I look at the distant peaks across the Kootenay Sea. Somewhere out there is Mt. Gimli and its striking arête. Gimli of the Valhalla Range, a place explored in person and in writing/reflection a few years ago (Labyrinths). Somewhere among the mountains to the north are the glaciers and moraines that have played significant roles in shaping my perspectives and consciousness.

I have been working in earnest on a project (sometimes called “The Project” or “Project Work”) now for several months. In reality, it’s something that has been developing, been growing, for years. Perhaps my whole life. (Where does one project end–one essay or class or reading or poem or climb or journey or story–and another begin?)

Specifically, I have two upcoming important dates and deadlines. One is a hybridity project/presentation at a local arts venue. One is a discussion panel at a scholarly conference. I am looking forward to both but am also feeling the pressure and focus of their imminence. I’m thrilled by the interconnectedness of it all, of all our various creative ventures, our Project Work, of community, even as the work feels discontinuous–fragments and images and questions blowing around like so much spindrift. This is (in)coherence and (abs)traction. A thing that acts as a bridge and which sinks out of sight into the dark of a cold green river.

This is life, here in this valley, this caldera of sorts. A void. A displacement. A place of imagination and conjuring and fleeting and passing and revelation and disappearing. The Kootenay Sea. The riverside smelter. The mine’s tailing. The muscular river. Here, I am surfacing. Submerged. Immersed. Illuminated. Floating above. Floundering below. Hunched. Huddling. Sailing. Sliding. Singing. Climbing above to survey distant ranges. Towers rising above the Inversion. Ringing the ancient Caldera. Towers surrounding the Sea.

Who, What, Where, When, Why, How?

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Whether we are writing narratives or essays or poems, we are noticing. We are putting ideas to words, and simultaneously, our words give dimensionality to our ideas.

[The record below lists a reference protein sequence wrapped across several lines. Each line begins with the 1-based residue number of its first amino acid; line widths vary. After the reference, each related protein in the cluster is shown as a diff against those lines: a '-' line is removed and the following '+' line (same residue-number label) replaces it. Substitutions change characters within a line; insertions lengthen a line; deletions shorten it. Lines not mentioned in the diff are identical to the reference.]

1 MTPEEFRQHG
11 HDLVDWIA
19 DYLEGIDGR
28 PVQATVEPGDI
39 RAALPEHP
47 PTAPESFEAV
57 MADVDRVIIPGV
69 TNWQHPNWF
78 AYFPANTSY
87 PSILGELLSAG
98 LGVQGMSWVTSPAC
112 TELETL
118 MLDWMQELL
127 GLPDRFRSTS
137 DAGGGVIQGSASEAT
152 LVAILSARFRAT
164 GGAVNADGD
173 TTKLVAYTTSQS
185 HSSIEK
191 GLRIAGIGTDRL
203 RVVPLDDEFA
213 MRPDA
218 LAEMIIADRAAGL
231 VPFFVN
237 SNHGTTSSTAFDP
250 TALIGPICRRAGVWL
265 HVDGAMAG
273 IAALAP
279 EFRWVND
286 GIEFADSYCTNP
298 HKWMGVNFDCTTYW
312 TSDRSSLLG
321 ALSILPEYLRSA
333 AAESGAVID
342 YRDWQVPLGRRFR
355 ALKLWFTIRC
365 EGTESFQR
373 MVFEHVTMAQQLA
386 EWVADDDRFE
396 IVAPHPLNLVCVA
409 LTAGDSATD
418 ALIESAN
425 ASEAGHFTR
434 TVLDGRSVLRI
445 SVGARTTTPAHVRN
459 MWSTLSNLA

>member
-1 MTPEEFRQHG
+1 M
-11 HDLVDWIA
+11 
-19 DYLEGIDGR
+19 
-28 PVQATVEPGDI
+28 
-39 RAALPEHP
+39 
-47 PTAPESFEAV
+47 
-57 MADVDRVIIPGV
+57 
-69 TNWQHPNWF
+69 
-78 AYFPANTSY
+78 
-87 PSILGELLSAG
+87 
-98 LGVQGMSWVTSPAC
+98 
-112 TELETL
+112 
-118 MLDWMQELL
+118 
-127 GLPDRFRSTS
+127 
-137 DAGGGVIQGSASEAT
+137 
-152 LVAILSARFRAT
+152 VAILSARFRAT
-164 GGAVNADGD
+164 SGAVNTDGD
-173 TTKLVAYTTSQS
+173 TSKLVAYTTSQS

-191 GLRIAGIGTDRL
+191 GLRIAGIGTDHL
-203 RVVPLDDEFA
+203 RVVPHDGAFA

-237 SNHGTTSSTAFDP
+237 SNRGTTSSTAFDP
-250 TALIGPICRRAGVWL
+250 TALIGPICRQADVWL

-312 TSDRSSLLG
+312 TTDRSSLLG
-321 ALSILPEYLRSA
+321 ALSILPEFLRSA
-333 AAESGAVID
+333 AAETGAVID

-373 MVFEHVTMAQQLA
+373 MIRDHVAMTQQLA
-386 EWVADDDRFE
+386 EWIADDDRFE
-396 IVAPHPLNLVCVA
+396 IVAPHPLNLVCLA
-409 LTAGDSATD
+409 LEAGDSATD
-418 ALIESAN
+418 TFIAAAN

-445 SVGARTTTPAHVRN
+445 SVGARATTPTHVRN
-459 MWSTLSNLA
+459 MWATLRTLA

What do we say? Word. Phrase. City. Status. Age. Occupation. What do we call a thing? What and how? When and whom? What do we name? Who names us?

In naming and un-naming, we connect and disconnect. We reach out. We reach in. We embark on a reflective work. This is practice, or it could be. In naming, or unnaming, in attempting to document, we feel the muscle of language, its power, but we also expose the extent of this power, its limitation. These are fractures too. This is the power of idiom within any language. This is wisdom, as we listen with humility to other languages, other ways of saying, other silences.

Solmaz Sharif writes this in “Look.” “It matters what you call a thing,” she writes. Shamala Gallagher takes us there in “Wisteria & Loud Feelings” with language evocative and suggestive: “the dark tether of their hearts” and “hidden erratic singing.”

I am thinking of this, re-thinking it–this naming–as I look again at the document represented above. The Vietnamese I can’t read or understand. Names of people I (dis)remember. It’s both (dis)comforting to recognize and embrace how anonymity is not just the absence of names or authorship. Our disembodied selves inhabit space between the letters, behind the typography, the places where our names are affixed. Brittle, yellowed documents. Our bones disintegrate in distant forests–places inhabited once by elephants–or in the grand view of mountains and rivers, or perhaps in abandoned cemeteries. What power do documents hold–in their stamps and signatures, in their officialdom, in their blank lines, in triplicate, in being held together with rusted paper clips, in the stories they do and do not tell?

I am planning on watching The Last Jedi with some family and friends in a few days. And this is more than entertainment. More than maintaining a cultural connection. The (pseudo)(de facto)orphan story fascinates me, and I’m curious about the next or current iteration of it, as I am by tellings past. I read a recent opinion piece on Wired that indicated that Rey is a nobody. These revelations and obscurations compel. Maybe there’s a reference here to what Emily Dickinson observed: “I’m nobody, who are you?” What ironies are these–(dis)satisfactions, (un)eases, (dis)eases? What narratives (un)controlled and (un)told and (un)fabricated?

Eventually, the documents disappear–desiccated, burned, buried, rotting, shredded, disintegrated. Eventually, our births and deaths and occupations and habitations and marital statuses and resources and words–our names and naming–will disappear. Likely, this information will have outlived us. These facts of (non)existence have longevity, perpetuity. Even the erasures exhibit a stunning tenacity.

What do we name? What do we dare to name? Is it possible that this history–this history and its damage–can be mitigated? Is it possible to work an undoing, through a touch, a word, a song? Can a moment’s dance, a meteor’s flash, a sun’s brief parahelic arc, or the silent transmutation brought by snow effect revolution, reflection, healing? What do we call this, this and every other thing?

valley rain. mountain snow: thoughts on practice and (un)definitive documentary